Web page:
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Trump Can Always Find Someone Worse

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The Trump administration is so scandal plagued that the outrages have to be grouped into genres. There are personal scandals, involving individual misconduct of a sort that transcends the partisan divide, such as Donald Trump’s alleged payout to his one-time amour Stormy Daniels. But there are also ideological offenses involving an extremist right-wing agenda, as with the family separation policy on the border.

The turmoil at the Department of Labor shows how the two types of scandals can feed into each other. On Friday, Alexander Acosta resigned as Secretary of Labor, felled by the fallout of the arrest of Jeffrey Epstein, the convicted child molester who received a sweetheart deal in 2008 from Acosta, then a United States attorney. Given the sordidness of the deal, a slap on the wrist for vile acts of sexual violence, Acosta’s resignation was welcome news.

But, true to form, Trump managed to name a replacement who might turn out, at least in policy terms, to be even worse: Patrick Pizzella, the Deputy Secretary of Labor, is set to be elevated to acting Secretary. Compared with the plodding and conflict-shy Acosta, who by the standards of the Trump administration was a moderate cabinet secretary, Pizzella is likely to be an eager henchman for big business in their efforts to throttle labor unions and discard Obama-era regulations.

Remarkably for a man about to run the Labor Department, Pizzella is a former sweatshop lobbyist. As Judy Conti of the National Employment Law Project noted in 2018, “He has a lengthy and well-documented history as a highly-paid lobbyist who advocated to perpetuate conditions for workers in the Northern Mariana Islands that were nothing short of indentured servitude.”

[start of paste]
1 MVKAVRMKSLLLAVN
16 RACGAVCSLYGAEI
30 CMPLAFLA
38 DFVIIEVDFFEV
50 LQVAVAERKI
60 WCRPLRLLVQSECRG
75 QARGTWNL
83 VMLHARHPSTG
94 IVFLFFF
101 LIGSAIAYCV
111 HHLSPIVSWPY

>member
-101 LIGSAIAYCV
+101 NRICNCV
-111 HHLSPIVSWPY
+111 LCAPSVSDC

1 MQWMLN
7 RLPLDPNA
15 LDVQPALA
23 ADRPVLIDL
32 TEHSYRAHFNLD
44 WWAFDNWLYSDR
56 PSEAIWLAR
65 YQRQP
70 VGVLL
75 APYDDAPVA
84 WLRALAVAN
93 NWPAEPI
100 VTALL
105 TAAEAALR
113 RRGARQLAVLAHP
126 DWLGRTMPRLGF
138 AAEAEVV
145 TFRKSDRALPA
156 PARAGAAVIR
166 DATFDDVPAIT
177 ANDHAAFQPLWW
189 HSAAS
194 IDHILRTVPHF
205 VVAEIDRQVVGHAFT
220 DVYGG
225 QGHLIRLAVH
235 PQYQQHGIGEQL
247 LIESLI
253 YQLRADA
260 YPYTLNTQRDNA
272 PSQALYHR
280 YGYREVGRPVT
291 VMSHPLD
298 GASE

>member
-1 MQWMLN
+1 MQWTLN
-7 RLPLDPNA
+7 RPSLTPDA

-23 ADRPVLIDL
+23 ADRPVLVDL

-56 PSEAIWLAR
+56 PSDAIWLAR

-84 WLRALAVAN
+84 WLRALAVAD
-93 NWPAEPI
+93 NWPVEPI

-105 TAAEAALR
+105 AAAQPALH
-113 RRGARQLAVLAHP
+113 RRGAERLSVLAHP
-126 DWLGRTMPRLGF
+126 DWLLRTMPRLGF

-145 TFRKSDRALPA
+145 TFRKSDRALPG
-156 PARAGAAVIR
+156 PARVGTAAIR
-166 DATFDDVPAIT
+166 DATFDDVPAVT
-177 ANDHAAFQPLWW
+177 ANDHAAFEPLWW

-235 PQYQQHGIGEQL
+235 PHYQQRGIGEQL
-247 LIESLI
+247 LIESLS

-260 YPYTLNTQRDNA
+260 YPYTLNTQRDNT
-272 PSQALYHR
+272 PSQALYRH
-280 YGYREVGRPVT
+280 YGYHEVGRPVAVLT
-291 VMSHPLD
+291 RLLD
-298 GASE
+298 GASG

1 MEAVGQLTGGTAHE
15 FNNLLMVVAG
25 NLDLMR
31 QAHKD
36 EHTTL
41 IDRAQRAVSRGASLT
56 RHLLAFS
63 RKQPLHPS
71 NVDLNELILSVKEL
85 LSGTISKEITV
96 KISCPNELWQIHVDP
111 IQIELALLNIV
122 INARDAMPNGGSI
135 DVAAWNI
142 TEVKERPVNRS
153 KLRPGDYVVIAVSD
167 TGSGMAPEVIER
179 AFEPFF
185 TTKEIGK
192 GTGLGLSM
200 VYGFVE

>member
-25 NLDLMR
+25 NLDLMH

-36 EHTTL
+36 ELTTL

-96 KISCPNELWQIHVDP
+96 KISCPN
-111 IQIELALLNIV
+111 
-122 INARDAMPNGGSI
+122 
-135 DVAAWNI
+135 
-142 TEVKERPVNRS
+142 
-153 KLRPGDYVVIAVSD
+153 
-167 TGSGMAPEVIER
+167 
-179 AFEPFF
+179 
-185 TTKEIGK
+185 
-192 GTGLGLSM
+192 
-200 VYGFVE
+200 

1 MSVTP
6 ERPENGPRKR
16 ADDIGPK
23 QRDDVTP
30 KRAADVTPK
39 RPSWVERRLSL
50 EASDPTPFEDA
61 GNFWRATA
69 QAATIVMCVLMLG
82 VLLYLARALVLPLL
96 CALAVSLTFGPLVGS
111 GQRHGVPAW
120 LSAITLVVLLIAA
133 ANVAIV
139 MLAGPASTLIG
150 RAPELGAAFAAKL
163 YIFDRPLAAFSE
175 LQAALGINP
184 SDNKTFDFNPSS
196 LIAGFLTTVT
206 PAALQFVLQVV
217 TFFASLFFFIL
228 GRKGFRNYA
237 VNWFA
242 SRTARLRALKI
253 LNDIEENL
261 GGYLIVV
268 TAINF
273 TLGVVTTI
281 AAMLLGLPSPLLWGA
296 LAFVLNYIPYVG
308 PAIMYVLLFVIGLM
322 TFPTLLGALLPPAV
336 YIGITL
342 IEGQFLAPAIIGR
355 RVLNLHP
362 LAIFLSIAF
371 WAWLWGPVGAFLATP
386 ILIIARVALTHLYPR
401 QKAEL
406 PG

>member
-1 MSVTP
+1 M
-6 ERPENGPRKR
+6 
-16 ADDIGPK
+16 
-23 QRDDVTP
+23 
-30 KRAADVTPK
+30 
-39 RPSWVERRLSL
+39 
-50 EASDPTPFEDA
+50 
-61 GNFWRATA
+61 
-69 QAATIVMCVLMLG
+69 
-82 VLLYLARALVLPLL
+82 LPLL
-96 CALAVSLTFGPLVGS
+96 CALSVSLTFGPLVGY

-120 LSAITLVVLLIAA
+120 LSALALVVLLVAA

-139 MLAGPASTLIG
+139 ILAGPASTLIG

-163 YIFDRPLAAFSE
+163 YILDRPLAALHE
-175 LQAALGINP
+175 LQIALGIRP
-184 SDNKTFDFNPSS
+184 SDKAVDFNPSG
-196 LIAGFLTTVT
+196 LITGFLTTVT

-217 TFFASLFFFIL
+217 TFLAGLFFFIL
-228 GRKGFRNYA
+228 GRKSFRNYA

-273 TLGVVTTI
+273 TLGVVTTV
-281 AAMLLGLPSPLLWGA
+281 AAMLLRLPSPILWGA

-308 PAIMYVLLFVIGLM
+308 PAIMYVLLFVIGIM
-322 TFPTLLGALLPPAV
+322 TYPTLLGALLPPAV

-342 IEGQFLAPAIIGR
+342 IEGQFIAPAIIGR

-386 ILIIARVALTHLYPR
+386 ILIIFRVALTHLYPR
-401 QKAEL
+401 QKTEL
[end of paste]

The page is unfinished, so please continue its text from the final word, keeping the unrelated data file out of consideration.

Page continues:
Conti is referring to Pizzella’s employment from 1996 until 2001 at law firm Preston Gates. During those years Pizzella worked extensively with the now disgraced lobbyist Jack Abramoff to push against attempts to regulate wages and immigration on the Northern Mariana Islands, a group of 14 islands that enjoyed an anomalous legal status as American territories. They were allowed to set their own wages and immigration law—a loophole which the local government used to promote industries like construction and garment manufacturing by promising cheap labor to big business.

Recruiting tens of thousands of workers from China, the Philippines and Bangladesh, companies operating in the Northern Mariana Islands made clothes that said “Made in America” but were in fact created in a legal netherworld where employees enjoyed few of the rights of Americans. They were guest workers who in their home countries often had to pay for the privilege of getting the job and so started in debt to their employers. Their contracts frequently stipulated that they couldn’t unionize, take part in politics, have boyfriends or children. There were reports of forced abortions conducted in back-alleys. Risking deportation if they complained about their conditions, the workers lived in veritable prisons surrounded by barbed wire fences.

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